Hoy en Delaware News

God’s Holiness: Terrible and wonderful

Probably none of us have ever experienced the kind of raw, fiery encounters with God that Moses, Isaiah or even the 12 disciples did. So when we ask the question, “What is the holiness of God?” we can learn much from the reactions of those men who found themselves enveloped in God’s holiness. Here’s some of what we find:

1. When Peter realizes he’s in the presence of a Holy God he plants his face on the grimy ship-deck and pleads, “Go away from me Lord, for I’m a sinful man O Lord!” (Lk. 5:8)

2. When God visited Samson’s parents in Judges 13:22 they quivered in fear, “We will surely die, for we have seen God.”

3. When God appeared to the people on Mt. Sinai, even though cloaked with smoke and darkness, the people begged Moses to speak on their behalf for fear of death.

4. When God visited Ezekiel, calling him to preach repentance to a godless people, he kept collapsing like a dead man and God kept picking him back up.

If all we knew about God’s holiness were people’s reaction to Him what might we conclude? First, we would conclude that God has a terror to his beauty which seems to evoke chronic blackouts.

Second, we would conclude that this overpowering splendor invokes personal shame, leaving people to conclude that they must escape or die. The writer of Job testifies in Job 25:4b-6 “How then can a man be just with God? (or legally righteous) … 5 “If even the moon has no brightness and the stars are not pure in His sight, 6 How much less man, that maggot, And the son of man, that worm!” What is it about the holiness of God that simultaneously fills us with awe and self-loathing?

Isaiah 6 gives us the answer. Here we see God calling this young prophet into a hard, nearly fruitless ministry. So in order to prepare Isaiah, God has to show him what he’s fighting for. So he gives him a vision of his holiness.
Isaiah 6:1-13, “In the year of King Uzziah’s death I saw the Lord sitting on a throne, lofty and exalted, with the train of His robe filling the temple.”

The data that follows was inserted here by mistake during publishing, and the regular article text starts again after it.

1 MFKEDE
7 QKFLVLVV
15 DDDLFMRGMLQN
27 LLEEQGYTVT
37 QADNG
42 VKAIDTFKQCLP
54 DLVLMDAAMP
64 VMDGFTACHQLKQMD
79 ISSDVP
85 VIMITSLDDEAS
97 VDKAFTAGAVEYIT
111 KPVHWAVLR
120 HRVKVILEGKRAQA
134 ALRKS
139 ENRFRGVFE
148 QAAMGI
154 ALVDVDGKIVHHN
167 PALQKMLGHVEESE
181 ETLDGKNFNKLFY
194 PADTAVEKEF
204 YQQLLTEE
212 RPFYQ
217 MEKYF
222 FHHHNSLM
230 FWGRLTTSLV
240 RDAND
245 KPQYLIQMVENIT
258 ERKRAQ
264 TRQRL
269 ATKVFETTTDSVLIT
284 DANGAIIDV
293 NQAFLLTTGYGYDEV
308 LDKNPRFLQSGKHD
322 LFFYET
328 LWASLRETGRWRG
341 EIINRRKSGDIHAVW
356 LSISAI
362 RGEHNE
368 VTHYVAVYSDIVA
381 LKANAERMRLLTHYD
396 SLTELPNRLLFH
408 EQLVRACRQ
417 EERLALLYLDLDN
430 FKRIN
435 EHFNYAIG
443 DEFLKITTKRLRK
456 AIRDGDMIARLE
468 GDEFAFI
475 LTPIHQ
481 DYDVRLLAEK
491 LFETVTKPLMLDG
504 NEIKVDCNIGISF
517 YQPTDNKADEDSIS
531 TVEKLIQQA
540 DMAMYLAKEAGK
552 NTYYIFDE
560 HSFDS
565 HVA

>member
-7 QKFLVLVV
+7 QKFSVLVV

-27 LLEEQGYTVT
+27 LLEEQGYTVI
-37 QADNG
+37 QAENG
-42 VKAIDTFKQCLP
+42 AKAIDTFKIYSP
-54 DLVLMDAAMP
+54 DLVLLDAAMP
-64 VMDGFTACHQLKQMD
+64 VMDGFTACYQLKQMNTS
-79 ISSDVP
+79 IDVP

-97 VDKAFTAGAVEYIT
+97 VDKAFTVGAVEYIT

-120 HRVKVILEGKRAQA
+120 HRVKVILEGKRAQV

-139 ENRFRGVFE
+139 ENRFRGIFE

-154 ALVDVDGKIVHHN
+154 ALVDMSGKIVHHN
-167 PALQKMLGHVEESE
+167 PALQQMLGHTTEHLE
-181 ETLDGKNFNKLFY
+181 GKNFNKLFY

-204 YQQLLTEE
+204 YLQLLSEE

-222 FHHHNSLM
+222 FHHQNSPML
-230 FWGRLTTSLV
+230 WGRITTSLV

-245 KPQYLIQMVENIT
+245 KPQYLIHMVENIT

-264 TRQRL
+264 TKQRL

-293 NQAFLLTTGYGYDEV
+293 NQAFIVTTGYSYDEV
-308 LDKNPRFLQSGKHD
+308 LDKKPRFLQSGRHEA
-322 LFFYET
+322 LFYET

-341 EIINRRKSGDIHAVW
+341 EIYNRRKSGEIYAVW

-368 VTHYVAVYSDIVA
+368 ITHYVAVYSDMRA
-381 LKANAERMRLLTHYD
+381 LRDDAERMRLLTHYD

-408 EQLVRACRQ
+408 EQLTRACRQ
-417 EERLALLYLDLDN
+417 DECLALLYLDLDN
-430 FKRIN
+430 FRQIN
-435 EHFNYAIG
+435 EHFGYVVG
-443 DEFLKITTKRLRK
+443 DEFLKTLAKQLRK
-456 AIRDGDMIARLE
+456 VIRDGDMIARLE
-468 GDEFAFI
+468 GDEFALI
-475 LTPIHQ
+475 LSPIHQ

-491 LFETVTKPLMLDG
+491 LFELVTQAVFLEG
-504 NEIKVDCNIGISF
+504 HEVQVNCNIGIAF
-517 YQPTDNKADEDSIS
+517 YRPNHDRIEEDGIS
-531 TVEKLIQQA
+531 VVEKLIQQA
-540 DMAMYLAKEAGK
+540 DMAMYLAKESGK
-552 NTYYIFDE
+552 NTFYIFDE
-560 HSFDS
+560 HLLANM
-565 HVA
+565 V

The train of the royal robe symbolized dignity and honor. Remember how long Princess Diana’s train was? Well, the train of God’s robe was filling up the temple—billowing up and over the marble pillars. We get it! He is infinitely holy!

2 “Seraphim stood above Him, each having six wings: with two he covered his face, and with two he covered his feet, and with two he flew. 3 And one called out to another and said, ‘Holy, Holy, Holy, is the LORD of hosts, the whole earth is full of His glory.’ 4 And the foundations of the thresholds trembled at the voice of him who called out, while the temple was filling with smoke.”
Rev. 4:8 says these angels never cease this antiphonal worship. From the moment of their creation one choir calls out over the throne to the other choir, back and forth shouting, “Holy! Holy! Holy!” The triune God is thrice holy and it is the sheer weight of God’s holiness which inspires these mighty angels to erupt in deafening worship. No response other than worship is appropriate. This is where Isaiah’s problem begins.

5 “Then I said, ‘Woe is me, for I am ruined! Because I am a man of unclean lips, And I live among a people of unclean lips; For my eyes have seen the King, the LORD of hosts.’”
Like all the others who have found themselves in the holiness of God, Isaiah realizes he has a major problem. He is not like God. Specifically, he is not like God in cleanliness. He is has an unclean heart that results in unclean words that instigates unclean actions. As Isaiah himself confessed, “The whole head is sick and the whole heart is faint.” (Is. 1:5) So how can a sinful man possibly join the angelic worship? He cannot! So he creates a song of his own—“Woe! Damnation upon me.”
At this point the cowardly gods of human imagination take flight. They cannot tolerate a God whose presence evokes such self-loathing. But there He is, towering before us in Isaiah 6.
Happily, that is not the end of the vision. When the sinner sees his wretched condition that is when God lovingly steps in to deliver.

6 “Then one of the seraphim flew to me with a burning coal in his hand, which he had taken from the altar with tongs.”
What does this altar symbolize? Substitutionary atonement. It is God’s altar where God’s perfect lamb will one day be slaughtered for sinners. It is the altar where God’s anger for Isaiah’s sins was satisfied. It is the altar where Christ would be judged as though he lived our sinful life so that we can be saved/blessed as though we lived Christ’s sinless life.

7 “He touched my mouth with it and said, ‘Behold, this has touched your lips; and your iniquity is taken away and your sin is forgiven.’”
Oh blessed day for Isaiah! He’s gone from horror and fear to jubilant praise. He’s seen his hideous reflection in the mirror of God’s holiness, confessed his deserved doom and received God’s mercy and forgiveness.
So what is holiness? It is the sum total of God’s perfections; the fact that he will never do anything other than what is totally pure and good. And when God’s creatures encounter his holiness they will see themselves for who they truly are and experience the fresh rainfall of forgiveness. A God without holiness is a God with no reference point for forgiveness.